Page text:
I respectfully suggest to you that Lorillard has acted, and will continue to act, in a completely responsible manner in this as well as all our business practices. ” The remaining CEOs provide similar testimony in the remainder of the hearing. After their formal statements, Senator Waxman began specific questioning of the tobacco executives and they continued to provide evasive answers and denied any impact their products may have had on the health of their consumers. For instance, when asked whether “smoking causes heart disease” Mr. Johnson responded, “It may. He proceeded to respond in kind to similar questions from Rep. Waxman regarding lung cancer, emphysema, bladder cancer, stroke, and low birth rates. In a final attempt to get an answer from the executives, Rep. Wyden, a member of the subcommittee, described all of the professional medical associations and societies that have declared nicotine an addictive drug. The evidence also indicated that smoking is “quite addictive. ” Following Rep. Wyden’s presentation, Mr. Campbell refutes the evidence and provides no relief to the members of the subcommittee.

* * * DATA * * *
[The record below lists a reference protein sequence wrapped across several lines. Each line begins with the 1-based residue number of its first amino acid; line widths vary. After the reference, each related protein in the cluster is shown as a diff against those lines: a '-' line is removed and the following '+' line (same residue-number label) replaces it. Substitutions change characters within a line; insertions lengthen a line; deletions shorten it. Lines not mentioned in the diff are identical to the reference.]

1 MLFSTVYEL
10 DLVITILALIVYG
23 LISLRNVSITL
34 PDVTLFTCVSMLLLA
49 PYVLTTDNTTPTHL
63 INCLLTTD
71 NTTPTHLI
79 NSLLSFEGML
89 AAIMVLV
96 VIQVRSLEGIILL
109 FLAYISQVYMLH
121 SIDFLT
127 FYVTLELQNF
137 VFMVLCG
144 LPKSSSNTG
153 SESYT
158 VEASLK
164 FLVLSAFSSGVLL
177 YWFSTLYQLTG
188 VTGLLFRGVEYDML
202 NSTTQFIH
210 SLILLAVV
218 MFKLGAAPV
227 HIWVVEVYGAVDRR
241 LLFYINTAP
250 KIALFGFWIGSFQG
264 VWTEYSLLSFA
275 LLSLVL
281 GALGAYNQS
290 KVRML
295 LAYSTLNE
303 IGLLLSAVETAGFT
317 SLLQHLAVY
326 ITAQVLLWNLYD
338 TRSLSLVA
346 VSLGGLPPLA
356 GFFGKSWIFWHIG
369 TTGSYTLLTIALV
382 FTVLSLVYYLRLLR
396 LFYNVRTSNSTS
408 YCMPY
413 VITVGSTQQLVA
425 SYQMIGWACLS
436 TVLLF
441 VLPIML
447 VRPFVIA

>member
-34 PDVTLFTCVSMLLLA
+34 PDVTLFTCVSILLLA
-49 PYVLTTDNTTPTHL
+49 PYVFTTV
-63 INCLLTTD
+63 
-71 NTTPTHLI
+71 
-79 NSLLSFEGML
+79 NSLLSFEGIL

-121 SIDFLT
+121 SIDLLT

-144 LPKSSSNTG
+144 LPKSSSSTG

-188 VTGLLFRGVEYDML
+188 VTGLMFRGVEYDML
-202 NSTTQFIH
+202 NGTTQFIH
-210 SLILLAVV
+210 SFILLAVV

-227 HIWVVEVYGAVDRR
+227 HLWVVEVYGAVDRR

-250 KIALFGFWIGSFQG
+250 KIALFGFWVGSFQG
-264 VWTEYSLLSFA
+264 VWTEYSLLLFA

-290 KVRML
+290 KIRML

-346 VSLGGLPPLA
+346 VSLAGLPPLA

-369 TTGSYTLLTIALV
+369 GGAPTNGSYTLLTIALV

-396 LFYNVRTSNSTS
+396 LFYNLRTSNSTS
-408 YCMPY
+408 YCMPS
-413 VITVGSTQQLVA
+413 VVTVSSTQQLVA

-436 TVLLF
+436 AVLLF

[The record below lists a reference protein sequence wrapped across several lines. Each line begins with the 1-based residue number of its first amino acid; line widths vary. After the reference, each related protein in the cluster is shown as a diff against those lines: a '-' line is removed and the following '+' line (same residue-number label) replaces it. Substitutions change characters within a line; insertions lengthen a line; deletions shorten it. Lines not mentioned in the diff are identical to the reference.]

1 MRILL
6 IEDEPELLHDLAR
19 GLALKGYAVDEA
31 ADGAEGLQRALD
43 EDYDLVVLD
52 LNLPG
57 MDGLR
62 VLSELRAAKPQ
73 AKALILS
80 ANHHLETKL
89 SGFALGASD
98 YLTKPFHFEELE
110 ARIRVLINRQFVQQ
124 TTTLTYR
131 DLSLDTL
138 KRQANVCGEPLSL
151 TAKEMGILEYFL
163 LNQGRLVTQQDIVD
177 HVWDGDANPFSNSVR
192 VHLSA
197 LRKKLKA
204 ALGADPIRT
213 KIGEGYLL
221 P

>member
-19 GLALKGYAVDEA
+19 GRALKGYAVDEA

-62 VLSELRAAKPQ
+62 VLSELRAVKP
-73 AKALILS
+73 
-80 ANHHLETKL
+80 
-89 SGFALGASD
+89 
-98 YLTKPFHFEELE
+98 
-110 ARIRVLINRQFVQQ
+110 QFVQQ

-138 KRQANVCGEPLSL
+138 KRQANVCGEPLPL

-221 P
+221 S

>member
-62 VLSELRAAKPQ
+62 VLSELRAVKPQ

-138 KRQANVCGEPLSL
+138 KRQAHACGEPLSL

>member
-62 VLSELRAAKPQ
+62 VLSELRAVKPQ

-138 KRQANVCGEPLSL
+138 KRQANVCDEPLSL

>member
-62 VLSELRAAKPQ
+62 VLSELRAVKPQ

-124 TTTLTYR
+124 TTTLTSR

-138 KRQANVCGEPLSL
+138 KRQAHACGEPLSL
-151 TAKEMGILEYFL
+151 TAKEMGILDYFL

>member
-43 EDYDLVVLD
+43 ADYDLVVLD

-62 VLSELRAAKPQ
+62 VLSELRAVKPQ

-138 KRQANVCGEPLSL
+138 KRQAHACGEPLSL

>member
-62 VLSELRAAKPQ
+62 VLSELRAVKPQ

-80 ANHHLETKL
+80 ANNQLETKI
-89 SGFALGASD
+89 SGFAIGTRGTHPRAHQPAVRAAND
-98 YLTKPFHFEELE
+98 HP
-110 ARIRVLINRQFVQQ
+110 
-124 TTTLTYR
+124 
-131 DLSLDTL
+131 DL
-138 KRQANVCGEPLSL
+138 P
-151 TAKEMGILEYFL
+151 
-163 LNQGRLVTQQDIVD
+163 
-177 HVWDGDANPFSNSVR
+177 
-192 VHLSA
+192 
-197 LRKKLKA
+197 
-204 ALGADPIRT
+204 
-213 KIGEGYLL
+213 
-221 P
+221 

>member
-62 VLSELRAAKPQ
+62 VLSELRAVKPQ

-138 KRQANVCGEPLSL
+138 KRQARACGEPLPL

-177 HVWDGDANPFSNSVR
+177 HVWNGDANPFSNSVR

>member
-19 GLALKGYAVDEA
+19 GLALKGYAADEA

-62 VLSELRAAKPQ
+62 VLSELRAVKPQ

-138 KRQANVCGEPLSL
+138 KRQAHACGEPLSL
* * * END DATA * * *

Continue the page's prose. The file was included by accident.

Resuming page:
Rep. Waxman provided closing comments for the 1994 hearing and relayed a strong message of concern over the responses of the executives. “It started, I guess Mr. Chairman, more than six hours ago where we began to talk about whether nicotine was addictive. I brought out, and our colleagues did, all these studies, all these experts, saying nicotine was addictive. And what we found, low and behold, is the one organized body of thought [tobacco executives] that says it is not — are people with the financial interest to say that nicotine in not addictive.

That pattern is continued through the day. ” Representative Waxman’s efforts in 1994 opened the door for further scrutiny of the tobacco industry. Despite the past success of the tobacco industry in “spending-down” any potential plaintiffs’ attacks, the number of potential lawsuits were mounting and legal strategies were being tested that would eventually bring the tobacco giants back into the courtroom. Following the hearing in 1994, one such legal strategy was discovered by “four old law school friends from Ole Miss, including the Attorney General of Mississippi. Those who had been harmed by the product (the consumers) had filed all of the previous lawsuits. The tobacco companies were quite adept at beating any attempts at proving cause or negligence on the part of the cigarettes or the companies’ marketing efforts. Instead of this approach, this group of Mississippi lawyers figured although “the State did not smoke [it], it had suffered considerable damage from tobacco related illnesses. ” Therefore it seemed appropriate that the state could file for damages rather than continuing the stream of ill-fated individual tort claims.